Psychologists Nancy McWilliams and Stanley Lependorf note that ingratitude is often linked with narcissism, an extreme form of self-centeredness. They write, "Gratitude seems to us to be an integral expression of our dependency on one another. To thank someone acknowledges our need to have been helped or enriched in the first place." They add that the inability to be grateful for others may indicate a refusal to acknowledge a deficiency within oneself. This is no less true in our relationship with God. When we're ungrateful to God, it's because we have failed to see how dependent we are upon Him.
This connection between dependency on God and gratitude is quite evident in David's prayers recorded in today's passages. The first prayer in 2 Samuel 7 occurs after David has brought the ark into Jerusalem and has declared his intention to build a house for God (2 Sam. 7:1-2). But God did not want David to build a house for Him; the honor of building the temple would go to Solomon. Instead God spoke through the prophet Nathan that He was going to build a house, or everlasting dynasty, for David. Today's passage in 2 Samuel 7 captures the depth of David's gratitude and humility that God should do such a thing for him.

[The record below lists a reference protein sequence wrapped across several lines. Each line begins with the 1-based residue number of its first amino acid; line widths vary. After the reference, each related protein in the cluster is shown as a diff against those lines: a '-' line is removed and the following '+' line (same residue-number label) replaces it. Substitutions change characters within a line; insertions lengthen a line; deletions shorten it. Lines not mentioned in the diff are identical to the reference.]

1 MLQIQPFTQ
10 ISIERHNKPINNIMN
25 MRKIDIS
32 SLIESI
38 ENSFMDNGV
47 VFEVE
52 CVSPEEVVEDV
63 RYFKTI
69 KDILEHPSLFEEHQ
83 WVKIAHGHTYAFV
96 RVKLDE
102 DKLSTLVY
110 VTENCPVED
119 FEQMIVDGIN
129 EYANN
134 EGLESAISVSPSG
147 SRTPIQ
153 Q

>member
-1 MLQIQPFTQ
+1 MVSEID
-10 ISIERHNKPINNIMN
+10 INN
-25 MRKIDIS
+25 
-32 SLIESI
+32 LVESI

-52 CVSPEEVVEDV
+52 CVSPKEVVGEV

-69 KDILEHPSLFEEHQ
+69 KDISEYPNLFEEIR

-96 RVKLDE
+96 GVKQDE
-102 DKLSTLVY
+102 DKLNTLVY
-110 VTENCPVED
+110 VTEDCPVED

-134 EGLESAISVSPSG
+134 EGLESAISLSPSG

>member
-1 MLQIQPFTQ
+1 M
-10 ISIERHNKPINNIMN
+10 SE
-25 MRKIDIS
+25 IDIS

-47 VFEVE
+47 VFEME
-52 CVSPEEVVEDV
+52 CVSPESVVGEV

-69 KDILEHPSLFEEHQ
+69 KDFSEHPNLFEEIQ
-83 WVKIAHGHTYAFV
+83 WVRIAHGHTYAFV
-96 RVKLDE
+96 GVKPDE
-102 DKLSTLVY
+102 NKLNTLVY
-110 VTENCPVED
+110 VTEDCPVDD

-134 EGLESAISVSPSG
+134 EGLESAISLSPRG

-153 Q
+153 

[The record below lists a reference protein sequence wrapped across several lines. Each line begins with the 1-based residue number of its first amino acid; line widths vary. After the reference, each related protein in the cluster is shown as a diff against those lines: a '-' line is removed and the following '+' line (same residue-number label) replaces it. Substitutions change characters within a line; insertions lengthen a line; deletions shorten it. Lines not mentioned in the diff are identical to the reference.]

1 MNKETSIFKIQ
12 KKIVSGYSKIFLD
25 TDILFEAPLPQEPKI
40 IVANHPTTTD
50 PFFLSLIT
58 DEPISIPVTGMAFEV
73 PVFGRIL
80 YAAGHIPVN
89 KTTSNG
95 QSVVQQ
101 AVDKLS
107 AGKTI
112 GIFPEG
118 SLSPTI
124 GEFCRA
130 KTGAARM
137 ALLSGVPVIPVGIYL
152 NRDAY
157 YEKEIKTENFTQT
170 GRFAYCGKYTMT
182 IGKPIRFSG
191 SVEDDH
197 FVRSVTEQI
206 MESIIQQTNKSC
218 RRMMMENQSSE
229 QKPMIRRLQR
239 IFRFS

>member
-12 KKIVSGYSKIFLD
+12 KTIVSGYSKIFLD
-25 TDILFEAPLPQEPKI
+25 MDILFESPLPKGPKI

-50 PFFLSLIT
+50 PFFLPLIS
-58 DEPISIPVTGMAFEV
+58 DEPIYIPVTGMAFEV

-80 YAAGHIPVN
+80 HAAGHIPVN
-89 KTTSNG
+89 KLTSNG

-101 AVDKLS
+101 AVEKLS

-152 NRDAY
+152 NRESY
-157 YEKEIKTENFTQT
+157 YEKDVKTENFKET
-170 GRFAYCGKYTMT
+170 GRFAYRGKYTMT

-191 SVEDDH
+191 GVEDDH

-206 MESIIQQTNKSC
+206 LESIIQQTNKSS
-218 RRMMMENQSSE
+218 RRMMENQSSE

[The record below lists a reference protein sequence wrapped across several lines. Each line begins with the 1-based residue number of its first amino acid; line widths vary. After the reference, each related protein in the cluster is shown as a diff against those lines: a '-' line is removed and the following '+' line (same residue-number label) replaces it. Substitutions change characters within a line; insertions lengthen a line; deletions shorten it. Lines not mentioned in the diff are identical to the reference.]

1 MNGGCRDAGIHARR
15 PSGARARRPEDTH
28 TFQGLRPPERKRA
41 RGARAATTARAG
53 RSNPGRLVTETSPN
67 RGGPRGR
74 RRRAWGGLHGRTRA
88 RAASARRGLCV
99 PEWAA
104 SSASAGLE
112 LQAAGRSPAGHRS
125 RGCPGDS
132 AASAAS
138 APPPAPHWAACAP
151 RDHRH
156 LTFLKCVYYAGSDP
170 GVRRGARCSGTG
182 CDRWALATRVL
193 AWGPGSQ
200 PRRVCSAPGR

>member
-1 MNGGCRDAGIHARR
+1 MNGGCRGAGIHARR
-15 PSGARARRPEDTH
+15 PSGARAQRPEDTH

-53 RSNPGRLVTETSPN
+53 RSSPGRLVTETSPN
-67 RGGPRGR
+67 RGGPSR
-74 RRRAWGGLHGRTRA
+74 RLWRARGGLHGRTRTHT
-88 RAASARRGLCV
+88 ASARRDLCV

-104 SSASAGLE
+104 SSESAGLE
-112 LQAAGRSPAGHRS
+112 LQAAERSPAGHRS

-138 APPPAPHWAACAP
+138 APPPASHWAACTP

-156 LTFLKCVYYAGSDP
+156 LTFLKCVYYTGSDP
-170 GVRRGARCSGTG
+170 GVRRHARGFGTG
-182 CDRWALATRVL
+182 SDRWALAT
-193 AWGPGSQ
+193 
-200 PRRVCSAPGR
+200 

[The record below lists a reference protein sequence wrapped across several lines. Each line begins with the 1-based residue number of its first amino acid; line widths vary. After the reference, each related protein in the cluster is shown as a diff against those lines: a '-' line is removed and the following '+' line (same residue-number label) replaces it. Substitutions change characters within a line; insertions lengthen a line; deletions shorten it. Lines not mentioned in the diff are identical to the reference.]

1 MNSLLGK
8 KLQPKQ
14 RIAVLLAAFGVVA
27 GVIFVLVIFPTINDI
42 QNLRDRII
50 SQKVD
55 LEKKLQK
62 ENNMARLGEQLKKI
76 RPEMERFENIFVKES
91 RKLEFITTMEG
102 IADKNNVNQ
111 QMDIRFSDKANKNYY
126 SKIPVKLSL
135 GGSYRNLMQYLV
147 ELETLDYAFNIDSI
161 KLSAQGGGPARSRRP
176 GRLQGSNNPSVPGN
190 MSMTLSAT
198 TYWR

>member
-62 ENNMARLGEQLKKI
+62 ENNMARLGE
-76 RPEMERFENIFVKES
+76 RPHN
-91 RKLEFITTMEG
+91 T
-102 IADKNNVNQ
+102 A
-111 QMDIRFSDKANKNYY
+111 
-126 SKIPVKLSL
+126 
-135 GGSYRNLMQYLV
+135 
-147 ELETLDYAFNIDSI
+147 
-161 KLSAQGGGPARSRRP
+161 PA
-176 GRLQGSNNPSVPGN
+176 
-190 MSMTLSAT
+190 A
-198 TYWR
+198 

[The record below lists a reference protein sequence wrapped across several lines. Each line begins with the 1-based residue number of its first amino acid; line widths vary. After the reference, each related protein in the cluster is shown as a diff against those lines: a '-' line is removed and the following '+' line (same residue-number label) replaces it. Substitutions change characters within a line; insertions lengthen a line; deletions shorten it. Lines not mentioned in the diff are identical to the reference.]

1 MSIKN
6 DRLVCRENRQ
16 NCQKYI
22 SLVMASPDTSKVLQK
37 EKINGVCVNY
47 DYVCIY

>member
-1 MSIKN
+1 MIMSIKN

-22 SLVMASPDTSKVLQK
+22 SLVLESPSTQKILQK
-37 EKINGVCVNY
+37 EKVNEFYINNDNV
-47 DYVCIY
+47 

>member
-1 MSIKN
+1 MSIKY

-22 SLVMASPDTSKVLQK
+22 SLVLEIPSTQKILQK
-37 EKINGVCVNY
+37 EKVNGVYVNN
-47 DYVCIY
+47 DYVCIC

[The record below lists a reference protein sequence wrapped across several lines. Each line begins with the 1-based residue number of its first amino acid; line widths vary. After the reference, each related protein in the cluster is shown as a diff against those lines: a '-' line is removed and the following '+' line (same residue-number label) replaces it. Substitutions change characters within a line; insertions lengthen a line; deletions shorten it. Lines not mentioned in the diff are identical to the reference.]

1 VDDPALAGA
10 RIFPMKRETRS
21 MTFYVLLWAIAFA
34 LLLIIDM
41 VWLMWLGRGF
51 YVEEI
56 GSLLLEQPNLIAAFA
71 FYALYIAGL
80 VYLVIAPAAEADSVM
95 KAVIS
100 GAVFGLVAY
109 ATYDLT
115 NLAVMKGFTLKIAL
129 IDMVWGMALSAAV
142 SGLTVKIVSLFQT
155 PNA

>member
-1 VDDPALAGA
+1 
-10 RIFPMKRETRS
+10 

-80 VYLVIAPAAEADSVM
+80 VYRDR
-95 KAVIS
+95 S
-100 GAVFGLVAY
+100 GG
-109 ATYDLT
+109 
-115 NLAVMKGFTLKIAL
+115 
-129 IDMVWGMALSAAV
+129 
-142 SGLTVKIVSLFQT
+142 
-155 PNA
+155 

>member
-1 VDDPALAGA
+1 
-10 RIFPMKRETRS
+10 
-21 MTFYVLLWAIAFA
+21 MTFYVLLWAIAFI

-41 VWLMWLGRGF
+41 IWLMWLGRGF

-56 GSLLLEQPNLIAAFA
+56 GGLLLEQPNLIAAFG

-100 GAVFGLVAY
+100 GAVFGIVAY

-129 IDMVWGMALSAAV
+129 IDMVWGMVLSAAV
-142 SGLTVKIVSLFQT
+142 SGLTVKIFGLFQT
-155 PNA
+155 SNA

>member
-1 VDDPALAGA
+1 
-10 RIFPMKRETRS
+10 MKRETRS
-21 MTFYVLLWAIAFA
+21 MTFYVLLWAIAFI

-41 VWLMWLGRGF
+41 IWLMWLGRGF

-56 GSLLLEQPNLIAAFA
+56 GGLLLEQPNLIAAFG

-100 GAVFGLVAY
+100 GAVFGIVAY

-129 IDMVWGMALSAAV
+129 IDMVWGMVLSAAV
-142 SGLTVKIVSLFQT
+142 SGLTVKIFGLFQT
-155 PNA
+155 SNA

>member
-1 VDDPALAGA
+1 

These same sentiments are found in the prayer recorded in 1 Chronicles 29, when David prayed before the assembly of Israel's leaders when the plans for building the temple were given to Solomon. Here we see how closely linked thanksgiving is with praise. We also see once again David's clear acknowledgment that in everything he had depended upon God's generosity. This prayer comes at the end of David's life, after he had achieved numerous military victories and had expanded Israel's borders considerably. Even so, David knew that everything comes from God's hand and ultimately belongs to Him (v. 16). An outpouring of praise is the natural response to such an acknowledgment of dependency.